Na mieste sa nam potom podarilo kupit listky aj na zapas Kanada - Francuzsko (diky Roman!). Jedna bezpecnostna kontrola a boli sme pred halou. Kratke preskumanie okolia a mohli sme sa pred prvym zapasom posilnit. Potom druha bezpecnostna kontrola a boli sme v hale.Nas prvy zapas. Francuzi vyhrali ;-), nasledovala nasa priprava pred halou - este ze my sme tu doma! Bezpecnostna kontrola, zase v hale a isli sme na to!!!

    Krasny zapas s Cechmi, nadherna atmosfera, na konci sportova smola (lepsie povedane typicke ceske stesticko). Trochu smutni, ale odchadzame aspon s bodom. Bielorusi sa nas snazili potesit aspon ohnostrojom ku Dnu pobedy. Cesta na hotel, polnocny drink v hotelovom bare a sup do postele nabrat sily na dalsi den. Stale sme sice bez listkov, ale verime si ;-)
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  • Day3

    Den2 Cesta do Minska

    May 9, 2014 in Belarus ⋅ ⛅ 17 °C

    Podla rychlej kontroly na webe sa na nasom hranicnom prechode caka aktualne priemerne 7 minut (osobne auta) ;-) !!! Tak snad to stihneme vyuzit. Vstaneme, dame sa do poriadku a vyrazame. Ozveme sa ...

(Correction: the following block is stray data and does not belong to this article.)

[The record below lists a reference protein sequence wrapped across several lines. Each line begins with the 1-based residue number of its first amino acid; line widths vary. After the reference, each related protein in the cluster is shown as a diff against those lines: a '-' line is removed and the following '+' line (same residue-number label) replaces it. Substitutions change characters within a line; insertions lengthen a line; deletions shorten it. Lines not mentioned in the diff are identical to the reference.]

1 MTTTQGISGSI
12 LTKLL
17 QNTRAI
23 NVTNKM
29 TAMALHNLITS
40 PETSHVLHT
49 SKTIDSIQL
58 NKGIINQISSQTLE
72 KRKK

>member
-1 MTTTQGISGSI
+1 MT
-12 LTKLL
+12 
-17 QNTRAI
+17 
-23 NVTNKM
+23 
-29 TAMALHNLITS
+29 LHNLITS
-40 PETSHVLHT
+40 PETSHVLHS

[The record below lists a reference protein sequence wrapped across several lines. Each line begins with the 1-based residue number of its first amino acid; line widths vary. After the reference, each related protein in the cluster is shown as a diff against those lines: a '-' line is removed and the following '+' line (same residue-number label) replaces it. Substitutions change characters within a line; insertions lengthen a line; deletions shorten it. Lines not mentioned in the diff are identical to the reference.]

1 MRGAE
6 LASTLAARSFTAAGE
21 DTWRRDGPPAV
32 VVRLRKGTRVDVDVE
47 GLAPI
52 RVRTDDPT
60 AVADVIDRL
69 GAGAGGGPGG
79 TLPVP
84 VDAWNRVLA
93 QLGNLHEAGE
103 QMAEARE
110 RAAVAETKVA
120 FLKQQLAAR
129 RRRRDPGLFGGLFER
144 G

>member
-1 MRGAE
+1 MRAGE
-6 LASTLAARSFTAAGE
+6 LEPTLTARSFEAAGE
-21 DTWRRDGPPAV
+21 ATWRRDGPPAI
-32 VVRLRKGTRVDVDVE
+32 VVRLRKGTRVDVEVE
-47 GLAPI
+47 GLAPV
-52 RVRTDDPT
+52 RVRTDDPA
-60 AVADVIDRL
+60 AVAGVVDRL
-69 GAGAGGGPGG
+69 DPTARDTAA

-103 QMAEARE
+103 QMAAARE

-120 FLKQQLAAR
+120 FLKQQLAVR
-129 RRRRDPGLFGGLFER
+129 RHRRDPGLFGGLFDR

Hranice. Total super rychle tempo na polskych. Na bieloruskych este cakame v rade.
    Captosi docaptosili, sme za hranicou!
    Stojime na cerpacke a upratujeme doklady a papiere. Potom este natankujeme.
    Upratane. Este nenatankovane. Ceresnicka na torte, zistila som prave, ze idem navigovat podla mapy z google maps. To bude zazitok.
    Vlastne 8:07 pre casovy posun +1hod. Sme zas na ceste. Do Minska mame este gps, ale v meste uz navigujem ja!
    Stojime niekde pri lesiku. Tatino cika. Uz len 3hodky, 220km.
    Predbehli nas slovaci. Isli sme okolo ,,zdochnutych'' krav. (opat zdravim Mareka :D)
    Sme v Minsku. Celkovo sme presli 1200km.
    Zaparkovali sme, netusim kde, ale fajn.
    Uz sme ubytovani. Juchuuuu.